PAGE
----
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Depression

Depression: What it is and what to do about it

Depression is a mood disorder that can result in feelings of sadness or lack of interest. While it’s normal to have fluctuations in mood through life, depression differs from these by the length of the episodes. Sad moods will pass after a time, whereas depression shows up in episodes that last at least two weeks.It can also last for months or years. Contrary to when a person is feeling low, a depressed person can’t just “snap out of it”.

According to the World Health Organization (WHO) depression is the largest cause of disability worldwide, and in the U.S. it is recognized as a disability by the Social Security Administration.

Women are twice as likely to be depressed as men, but the condition can affect both men and women, adolescents, and children.

What Can Cause Depression?

While there’s a lot the medical community doesn’t know about depression, there are some factors that can trigger depressive symptoms.

Conditions like bipolar disorder can contribute to depression, and a person can be genetically disposed. Changes in the brain’s neurotransmitters can cause depression, and the same can be said of environmental, social, and psychological factors.

Grief following the loss of a loved one, or the loss of a job can cause depression. Feelings of grief are not considered to be depression unless they persist past the normal time frame.

What are the Symptoms of Depression?

People who are depressed, regardless of age or gender, may have several or all of these symptoms:

  • Too much or too little sleep
  • Feelings of worthlessness
  • Feelings of guilt
  • Weight loss or gain
  • Changes in appetite
  • Loss of sexual desire
  • Fatigue or less energy
  • Slower speech and movements
  • Little or no interest or pleasure in activities they used to enjoy
  • Restlessness, pacing, or general agitation
  • Difficulties with concentration, making decisions, or thinking
  • Depressed moods
  • Thoughts of death or suicide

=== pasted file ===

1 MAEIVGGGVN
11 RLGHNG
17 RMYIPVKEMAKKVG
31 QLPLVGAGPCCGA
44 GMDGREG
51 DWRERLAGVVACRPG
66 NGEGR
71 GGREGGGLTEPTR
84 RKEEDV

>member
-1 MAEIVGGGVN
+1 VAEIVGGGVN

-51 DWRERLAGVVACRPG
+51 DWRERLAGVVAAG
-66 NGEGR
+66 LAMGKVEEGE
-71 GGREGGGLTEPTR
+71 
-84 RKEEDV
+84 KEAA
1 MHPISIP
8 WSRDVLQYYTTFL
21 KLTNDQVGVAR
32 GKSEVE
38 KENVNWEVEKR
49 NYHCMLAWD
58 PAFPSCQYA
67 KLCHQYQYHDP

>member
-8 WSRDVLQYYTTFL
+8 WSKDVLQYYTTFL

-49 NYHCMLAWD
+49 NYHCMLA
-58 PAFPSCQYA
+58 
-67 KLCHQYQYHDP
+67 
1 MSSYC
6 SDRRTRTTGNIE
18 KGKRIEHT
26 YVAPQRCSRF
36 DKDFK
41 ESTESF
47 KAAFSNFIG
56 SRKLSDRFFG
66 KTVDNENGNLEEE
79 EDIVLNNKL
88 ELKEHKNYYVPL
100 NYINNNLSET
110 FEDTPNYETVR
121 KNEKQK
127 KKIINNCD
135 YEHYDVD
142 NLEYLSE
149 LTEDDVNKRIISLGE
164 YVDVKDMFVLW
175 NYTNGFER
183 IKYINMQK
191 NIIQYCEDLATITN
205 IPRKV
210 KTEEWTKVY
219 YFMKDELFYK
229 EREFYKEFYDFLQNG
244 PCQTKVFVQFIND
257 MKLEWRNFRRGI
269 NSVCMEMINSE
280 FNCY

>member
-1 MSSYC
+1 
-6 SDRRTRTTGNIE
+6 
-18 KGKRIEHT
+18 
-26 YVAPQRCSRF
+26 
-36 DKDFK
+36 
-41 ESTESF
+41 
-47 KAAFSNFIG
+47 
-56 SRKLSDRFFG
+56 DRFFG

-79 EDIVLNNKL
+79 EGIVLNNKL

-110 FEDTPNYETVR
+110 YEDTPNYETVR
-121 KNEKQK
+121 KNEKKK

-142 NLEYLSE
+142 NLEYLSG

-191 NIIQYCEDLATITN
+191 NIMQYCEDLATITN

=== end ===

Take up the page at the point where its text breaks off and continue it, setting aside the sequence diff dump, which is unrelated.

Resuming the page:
• Suicide attempts

Female Depression

Premenstrual dysphoric depression and postpartum depression only occurs in females. In addition to the symptoms above, females may also show several or all of the symptoms below:

  • Ruminating or dwelling on negative thoughts
  • Fatigue
  • Mood swings
  • Anxiety
  • Irritability

Male Depression

Feelings of depression and anxiety occur in about 9% of the male population of the United States. In addition to the general symptoms of depression above, males may also show some or all of the symptoms below:

  • Excessive drinking
  • Anger
  • Risky behavior
  • Abusive or controlling behavior
  • Overworking
  • Difficulty keeping up with family responsibilities
  • Difficulty keeping up with work responsibilities
  • Avoiding social situations
  • Avoiding family

Depression in Children

Young children may have difficulty explaining their feelings verbally, and depression may show up as clinginess, defiance, low energy, crying, and vocal outbursts.

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What to Do About Depression

If you, or a loved one suffers from depression please know that there are several treatments available to help people who suffer from this sometimes debilitating illness. Usually a combination of these treatments are used to help people who suffer from depression.

Practical Solutions, Diet, and Exercise

Finding practical solutions to reduce stress, educating family members and making improvements to difficult social and environmental factors can often be helpful to people with depression. Exercise may also improve symptoms of depression by boosting serotonin levels.

The foods you eat can also affect symptoms of depression. Avoiding processed foods, especially those with lots of sugars may help your symptoms, and studies have shown that Including more fish, vegetables, olive oil, and fruit may be helpful in managing depression as well.

Psychotherapy and Antidepressants

In addition to finding practical solutions and improving diet a combination of psychotherapy, supplement or antidepressants can be used to treat depression.

Psychotherapy, or talking therapy like cognitive behavioral therapy (CBT) can help people with depression a great deal.

A doctor may also prescribe antidepressants for moderate to severe depression. These medications should only be taken as prescribed by a doctor, and can have severe side effects if not followed up by a physician.

Free Support Hotlines

If you or a loved one suffer from depression there are several national support hotlines you can call for assistance from trained professionals 24/7. All calls are free and confidential.

  • Samaritans offer emotional support to anyone with feelings of loneliness, depression, or is considering suicide. Call or text 877-870-4673 (HOPE)
  • Lifeline Chat is National Suicide Prevention Lifeline’s online chat service
  • National Suicide Prevention Lifeline is a national network of local crisis centers. Call 1-800-273-8255 (TALK)

Suicide-risk

Not all people with depression are suicidal, but depression can sometimes lead to self-harm, harming others, or suicide. If you suspect someone is at immediate risk of either of these, call 911, remove any weapons or medications, listen without judgement, and stay with the person until professionals arrive.

While there are many risk factors to depression, such as chronic illness or conditions, living with persistent pain, and stress related to finances, relationships, or medical issues, depression is treatable, and many people with depression are able to treat their symptoms and go on to lead full and productive lives.